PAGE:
City Light Adjusting Pay-for-Performance Conservation Request for Proposals
Seattle City Light is revising its request for proposals on a pay-for-performance energy conservation pilot program.
“Based on questions and comments we received in response to the original request for proposals, we are making changes to provide greater flexibility in the incentive levels, effectively allowing proposers to bid into the pilot,” Project Manager Mike Little said.
“We expect this will allow for a broader range of measures to be included in proposals and ultimately projects selected for participation,” Little said.
City Light expected to issue an amendment to the request for proposals by Jan. 10, including a new schedule for responses and selections.
City Light invites competitive proposals for the pilot program. A copy of City Light’s request for proposals is available online at https://www.ebidexchange.com/seattle/ . Click “Solicitations” and look for the Pay for Performance file. The amended proposal will be posted to the same site.
Seattle City Light has a 35-year history of innovation in energy conservation programs and was the first utility in the country to include conservation as an energy resource. Since the mid-1970s, City Light has saved more than 17 million megawatt-hours of energy – enough electricity to power the households of five cities the size of Seattle for a year.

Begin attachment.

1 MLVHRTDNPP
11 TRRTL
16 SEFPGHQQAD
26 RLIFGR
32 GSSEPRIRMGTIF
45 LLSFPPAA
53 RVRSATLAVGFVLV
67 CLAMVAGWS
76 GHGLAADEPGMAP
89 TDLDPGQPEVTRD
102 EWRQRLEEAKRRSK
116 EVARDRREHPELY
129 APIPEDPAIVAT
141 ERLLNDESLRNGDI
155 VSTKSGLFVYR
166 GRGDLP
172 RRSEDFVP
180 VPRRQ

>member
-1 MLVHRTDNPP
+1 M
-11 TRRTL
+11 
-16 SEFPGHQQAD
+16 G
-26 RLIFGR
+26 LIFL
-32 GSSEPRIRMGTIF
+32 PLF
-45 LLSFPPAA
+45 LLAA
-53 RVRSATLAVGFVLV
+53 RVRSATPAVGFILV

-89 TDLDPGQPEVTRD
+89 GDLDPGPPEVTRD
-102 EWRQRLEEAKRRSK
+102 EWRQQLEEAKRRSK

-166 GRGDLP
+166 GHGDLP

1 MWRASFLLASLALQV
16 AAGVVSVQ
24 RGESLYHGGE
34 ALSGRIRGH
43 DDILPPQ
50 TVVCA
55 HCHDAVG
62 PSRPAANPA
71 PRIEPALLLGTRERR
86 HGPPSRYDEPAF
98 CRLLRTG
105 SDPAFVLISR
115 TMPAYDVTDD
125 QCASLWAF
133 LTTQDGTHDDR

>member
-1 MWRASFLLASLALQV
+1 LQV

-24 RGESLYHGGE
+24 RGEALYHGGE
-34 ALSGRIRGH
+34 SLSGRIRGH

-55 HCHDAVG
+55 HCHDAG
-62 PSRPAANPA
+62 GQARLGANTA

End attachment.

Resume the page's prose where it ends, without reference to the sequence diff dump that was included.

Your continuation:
In 2011, City Light conservation programs helped customers reduce their energy consumption by 1.1 million megawatt-hours. That’s enough electricity to power 124,000 Seattle homes – one third of the utility’s residential service. Customers who participated in conservation programs reduced their City Light bills by a combined $797 million.
City Light programs also avoided the release of more than 663,000 metric tons of carbon dioxide into the atmosphere in 2011. That’s the equivalent of taking 146,000 cars off the road for a year.
Seattle City Light is the 10th largest public electric utility in the United States. It has some of the lowest cost customer rates of any urban utility, providing reliable, renewable and environmentally responsible power to nearly 1 million Seattle area residents. City Light has been greenhouse gas neutral since 2005, the first electric utility in the nation to achieve that distinction.